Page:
Casino amendment to stay on November ballot
LITTLE ROCK, Ark. (AP/KATV) -- Arkansas' Supreme Court has rejected efforts to disqualify a proposed casino legalization initiative, dismissing two lawsuits which claimed the ballot's wording was misleading and ambiguous on several issues.
In two rulings Thursday, Arkansas' highest court said the ballot's text was clear and did not mislead voters.
The proposed amendment would issue casino licenses at a Hot Springs horse track and at a West Memphis dog track, both of which currently offer electronic gambling. It also would legalize casinos in Jefferson and Pope counties.
One ruling was unanimous, but Justice Jo Hart disagreed in part with the other, saying the language was misleading enough to strike the issue from the ballot.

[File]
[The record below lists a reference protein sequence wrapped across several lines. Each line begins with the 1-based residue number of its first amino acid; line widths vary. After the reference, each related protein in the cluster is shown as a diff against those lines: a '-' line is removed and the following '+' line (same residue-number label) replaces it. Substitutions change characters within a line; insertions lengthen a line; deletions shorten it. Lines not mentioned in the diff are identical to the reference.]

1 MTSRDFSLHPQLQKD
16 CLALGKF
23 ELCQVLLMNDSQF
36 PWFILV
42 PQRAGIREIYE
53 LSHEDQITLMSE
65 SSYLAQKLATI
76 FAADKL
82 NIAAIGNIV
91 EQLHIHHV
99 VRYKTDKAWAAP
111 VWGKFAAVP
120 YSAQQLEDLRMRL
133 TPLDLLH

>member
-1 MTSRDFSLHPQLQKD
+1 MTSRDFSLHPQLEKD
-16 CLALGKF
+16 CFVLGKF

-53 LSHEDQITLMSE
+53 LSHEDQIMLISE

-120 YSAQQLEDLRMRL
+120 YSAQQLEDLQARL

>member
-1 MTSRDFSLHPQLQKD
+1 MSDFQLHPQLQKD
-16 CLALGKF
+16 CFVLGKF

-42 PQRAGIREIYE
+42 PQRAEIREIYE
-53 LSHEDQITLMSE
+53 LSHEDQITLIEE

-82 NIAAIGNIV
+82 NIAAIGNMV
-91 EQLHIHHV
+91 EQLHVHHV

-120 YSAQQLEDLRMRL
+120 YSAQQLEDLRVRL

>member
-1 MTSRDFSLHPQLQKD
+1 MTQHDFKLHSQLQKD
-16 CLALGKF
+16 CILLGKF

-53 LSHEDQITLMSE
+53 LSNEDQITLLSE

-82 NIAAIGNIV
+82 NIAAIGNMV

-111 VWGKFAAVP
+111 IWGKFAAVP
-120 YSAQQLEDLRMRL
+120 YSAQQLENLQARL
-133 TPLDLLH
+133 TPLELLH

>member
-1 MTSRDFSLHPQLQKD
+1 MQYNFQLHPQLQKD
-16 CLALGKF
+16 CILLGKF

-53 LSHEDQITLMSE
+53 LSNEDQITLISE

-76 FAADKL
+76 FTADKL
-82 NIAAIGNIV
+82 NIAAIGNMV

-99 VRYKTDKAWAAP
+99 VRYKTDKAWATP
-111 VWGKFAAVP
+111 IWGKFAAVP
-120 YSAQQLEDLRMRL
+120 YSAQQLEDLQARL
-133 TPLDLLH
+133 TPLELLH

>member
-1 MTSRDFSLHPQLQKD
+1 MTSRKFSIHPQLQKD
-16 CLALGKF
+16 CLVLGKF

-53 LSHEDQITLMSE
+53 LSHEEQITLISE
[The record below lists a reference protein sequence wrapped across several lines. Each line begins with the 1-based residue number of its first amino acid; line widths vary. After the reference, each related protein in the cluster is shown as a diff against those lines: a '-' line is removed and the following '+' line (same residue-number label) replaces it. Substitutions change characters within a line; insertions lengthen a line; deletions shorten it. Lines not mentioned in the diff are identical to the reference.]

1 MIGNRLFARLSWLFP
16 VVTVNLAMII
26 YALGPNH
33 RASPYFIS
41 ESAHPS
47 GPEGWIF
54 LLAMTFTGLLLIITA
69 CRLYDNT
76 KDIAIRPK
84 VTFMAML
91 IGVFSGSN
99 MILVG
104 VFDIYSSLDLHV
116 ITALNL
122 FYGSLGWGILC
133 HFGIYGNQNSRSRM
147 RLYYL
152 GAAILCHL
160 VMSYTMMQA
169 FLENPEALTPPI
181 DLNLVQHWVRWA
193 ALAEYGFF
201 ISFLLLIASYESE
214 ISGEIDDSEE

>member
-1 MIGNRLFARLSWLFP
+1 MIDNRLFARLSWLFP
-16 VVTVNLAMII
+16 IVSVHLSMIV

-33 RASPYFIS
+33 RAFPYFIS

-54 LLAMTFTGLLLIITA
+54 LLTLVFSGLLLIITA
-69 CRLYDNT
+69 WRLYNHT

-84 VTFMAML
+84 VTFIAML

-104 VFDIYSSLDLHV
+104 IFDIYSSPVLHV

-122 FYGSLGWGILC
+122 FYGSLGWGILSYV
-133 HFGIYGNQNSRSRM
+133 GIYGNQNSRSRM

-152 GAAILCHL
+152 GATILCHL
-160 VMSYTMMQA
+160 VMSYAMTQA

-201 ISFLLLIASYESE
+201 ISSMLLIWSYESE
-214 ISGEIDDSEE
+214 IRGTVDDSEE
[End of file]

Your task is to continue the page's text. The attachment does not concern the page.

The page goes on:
Last month, the secretary of state's office certified that the amendment had garnered enough signatures to appear on the ballot.
Nate Steel, the counsel for Driving Arkansas Forward, had this to say about the ruling: "These decisions clear the way for Arkansas voters to add almost $6 billion to our state’s economy and create 6,000 new jobs through a fair, measured and merit-based expansion of casino gaming. We are grateful the Supreme Court upheld the Attorney General’s certification that Issue 4 is clear and understandable to voters. We are confident Arkansans will vote to keep casino entertainment dollars in our state when they cast their ballots on Nov. 6."